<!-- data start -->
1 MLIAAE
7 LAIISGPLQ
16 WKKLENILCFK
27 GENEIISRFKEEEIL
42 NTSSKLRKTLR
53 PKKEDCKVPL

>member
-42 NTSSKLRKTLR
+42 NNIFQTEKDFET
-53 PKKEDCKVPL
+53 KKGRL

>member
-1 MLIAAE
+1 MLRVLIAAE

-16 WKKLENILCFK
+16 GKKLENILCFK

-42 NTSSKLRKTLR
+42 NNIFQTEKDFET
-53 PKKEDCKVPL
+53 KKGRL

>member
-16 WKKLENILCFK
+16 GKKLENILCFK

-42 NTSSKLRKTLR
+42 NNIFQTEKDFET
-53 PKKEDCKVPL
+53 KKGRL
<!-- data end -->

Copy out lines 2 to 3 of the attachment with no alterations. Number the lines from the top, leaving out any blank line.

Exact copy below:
7 LAIISGPLQ
16 WKKLENILCFK